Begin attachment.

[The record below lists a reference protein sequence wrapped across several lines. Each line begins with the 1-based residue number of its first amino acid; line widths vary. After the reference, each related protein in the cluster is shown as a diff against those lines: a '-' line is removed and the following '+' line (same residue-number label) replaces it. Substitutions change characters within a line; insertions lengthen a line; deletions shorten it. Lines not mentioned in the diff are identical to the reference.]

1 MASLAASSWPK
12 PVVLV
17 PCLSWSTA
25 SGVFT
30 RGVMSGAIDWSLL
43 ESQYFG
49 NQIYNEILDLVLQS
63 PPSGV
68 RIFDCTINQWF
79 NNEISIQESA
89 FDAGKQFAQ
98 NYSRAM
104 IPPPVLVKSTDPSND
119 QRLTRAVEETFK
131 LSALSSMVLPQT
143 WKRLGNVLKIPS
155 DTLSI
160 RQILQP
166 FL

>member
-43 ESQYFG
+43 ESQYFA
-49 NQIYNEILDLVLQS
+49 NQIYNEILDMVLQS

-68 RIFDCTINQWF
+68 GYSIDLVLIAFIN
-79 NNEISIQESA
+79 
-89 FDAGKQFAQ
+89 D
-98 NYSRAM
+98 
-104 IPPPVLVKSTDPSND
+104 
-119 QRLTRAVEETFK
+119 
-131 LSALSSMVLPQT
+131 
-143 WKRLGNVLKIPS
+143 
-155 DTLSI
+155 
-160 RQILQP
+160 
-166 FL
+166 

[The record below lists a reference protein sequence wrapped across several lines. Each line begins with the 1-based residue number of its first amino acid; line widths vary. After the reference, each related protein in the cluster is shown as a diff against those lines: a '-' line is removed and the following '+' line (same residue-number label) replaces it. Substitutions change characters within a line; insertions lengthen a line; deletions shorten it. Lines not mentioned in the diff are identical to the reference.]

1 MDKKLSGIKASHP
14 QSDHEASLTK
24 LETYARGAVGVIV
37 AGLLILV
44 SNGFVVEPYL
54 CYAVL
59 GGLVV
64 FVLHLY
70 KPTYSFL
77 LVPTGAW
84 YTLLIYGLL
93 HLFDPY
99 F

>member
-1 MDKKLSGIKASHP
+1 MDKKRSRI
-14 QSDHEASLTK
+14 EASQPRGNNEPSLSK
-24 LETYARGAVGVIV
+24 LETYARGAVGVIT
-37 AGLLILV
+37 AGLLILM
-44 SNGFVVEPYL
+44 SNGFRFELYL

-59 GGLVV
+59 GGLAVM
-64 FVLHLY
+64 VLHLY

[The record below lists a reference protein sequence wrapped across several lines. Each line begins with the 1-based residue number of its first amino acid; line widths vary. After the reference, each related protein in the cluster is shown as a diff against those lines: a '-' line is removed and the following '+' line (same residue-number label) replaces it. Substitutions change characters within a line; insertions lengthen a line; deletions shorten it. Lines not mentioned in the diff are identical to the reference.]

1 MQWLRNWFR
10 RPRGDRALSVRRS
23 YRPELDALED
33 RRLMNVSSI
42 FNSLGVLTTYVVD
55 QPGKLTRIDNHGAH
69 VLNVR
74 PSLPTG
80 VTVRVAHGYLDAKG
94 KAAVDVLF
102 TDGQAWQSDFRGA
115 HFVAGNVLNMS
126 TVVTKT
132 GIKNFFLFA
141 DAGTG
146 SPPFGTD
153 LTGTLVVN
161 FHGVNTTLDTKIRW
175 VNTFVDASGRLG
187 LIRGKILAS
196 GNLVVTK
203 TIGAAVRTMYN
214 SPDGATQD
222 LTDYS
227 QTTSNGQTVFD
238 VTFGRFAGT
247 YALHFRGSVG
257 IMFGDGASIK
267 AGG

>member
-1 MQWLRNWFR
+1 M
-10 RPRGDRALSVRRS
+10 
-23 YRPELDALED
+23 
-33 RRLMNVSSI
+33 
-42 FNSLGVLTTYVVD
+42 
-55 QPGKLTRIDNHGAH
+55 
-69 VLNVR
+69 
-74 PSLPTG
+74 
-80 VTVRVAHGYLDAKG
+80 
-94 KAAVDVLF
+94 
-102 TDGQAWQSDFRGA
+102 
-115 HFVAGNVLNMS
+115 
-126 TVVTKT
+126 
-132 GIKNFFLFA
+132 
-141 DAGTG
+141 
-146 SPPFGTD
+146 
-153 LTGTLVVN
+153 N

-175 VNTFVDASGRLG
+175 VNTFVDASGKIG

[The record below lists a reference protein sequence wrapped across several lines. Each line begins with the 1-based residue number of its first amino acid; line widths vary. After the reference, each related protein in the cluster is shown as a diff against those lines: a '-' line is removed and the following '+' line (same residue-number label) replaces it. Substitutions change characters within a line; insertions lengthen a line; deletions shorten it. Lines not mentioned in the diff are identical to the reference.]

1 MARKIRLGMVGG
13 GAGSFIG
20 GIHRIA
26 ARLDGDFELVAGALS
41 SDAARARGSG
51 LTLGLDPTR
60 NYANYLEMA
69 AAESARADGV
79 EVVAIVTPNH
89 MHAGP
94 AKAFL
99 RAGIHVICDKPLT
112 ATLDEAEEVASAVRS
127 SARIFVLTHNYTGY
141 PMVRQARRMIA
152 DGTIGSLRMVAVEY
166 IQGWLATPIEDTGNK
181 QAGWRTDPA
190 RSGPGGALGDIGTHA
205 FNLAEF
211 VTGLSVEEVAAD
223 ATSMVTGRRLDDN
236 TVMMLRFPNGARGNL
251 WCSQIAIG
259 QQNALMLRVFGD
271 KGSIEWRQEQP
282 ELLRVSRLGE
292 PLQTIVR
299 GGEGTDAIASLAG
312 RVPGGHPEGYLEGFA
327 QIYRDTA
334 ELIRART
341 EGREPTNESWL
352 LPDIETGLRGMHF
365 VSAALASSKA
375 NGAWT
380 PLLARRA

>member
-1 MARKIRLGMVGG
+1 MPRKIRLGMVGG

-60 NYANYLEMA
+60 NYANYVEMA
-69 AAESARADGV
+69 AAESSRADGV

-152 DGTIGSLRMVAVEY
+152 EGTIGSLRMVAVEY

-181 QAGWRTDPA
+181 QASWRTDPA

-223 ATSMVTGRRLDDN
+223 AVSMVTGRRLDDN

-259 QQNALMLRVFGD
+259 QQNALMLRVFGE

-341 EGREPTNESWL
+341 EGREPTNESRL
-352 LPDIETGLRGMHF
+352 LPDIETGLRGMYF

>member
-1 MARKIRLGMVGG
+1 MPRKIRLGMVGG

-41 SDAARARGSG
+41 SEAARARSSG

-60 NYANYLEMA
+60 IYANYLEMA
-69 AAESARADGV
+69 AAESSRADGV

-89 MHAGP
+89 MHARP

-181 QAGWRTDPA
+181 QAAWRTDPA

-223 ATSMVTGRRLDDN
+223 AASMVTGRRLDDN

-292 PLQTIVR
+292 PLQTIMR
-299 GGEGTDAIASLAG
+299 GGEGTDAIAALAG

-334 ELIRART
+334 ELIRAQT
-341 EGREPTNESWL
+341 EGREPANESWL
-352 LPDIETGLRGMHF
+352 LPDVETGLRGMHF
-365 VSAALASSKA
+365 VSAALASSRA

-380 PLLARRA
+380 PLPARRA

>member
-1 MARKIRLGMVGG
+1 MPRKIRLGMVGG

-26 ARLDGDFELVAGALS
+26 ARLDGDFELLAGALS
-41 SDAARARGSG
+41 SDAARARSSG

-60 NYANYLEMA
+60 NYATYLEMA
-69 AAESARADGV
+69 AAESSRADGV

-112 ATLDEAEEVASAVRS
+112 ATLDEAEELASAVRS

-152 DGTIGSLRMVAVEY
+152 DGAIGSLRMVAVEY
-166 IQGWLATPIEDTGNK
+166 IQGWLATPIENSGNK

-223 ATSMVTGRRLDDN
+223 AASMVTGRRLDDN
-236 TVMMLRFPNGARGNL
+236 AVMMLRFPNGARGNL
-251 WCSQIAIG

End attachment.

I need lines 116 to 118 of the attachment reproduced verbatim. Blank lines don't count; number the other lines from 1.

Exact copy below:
-42 FNSLGVLTTYVVD
+42 
-55 QPGKLTRIDNHGAH